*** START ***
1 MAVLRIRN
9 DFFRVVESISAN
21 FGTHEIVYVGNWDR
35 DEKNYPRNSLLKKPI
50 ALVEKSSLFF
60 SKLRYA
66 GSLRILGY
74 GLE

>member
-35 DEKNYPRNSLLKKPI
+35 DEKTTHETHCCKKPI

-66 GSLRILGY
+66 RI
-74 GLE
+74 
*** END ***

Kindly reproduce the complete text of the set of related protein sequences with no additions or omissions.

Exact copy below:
1 MAVLRIRN
9 DFFRVVESISAN
21 FGTHEIVYVGNWDR
35 DEKNYPRNSLLKKPI
50 ALVEKSSLFF
60 SKLRYA
66 GSLRILGY
74 GLE

>member
-35 DEKNYPRNSLLKKPI
+35 DEKTTHETHCCKKPI

-66 GSLRILGY
+66 RI
-74 GLE
+74 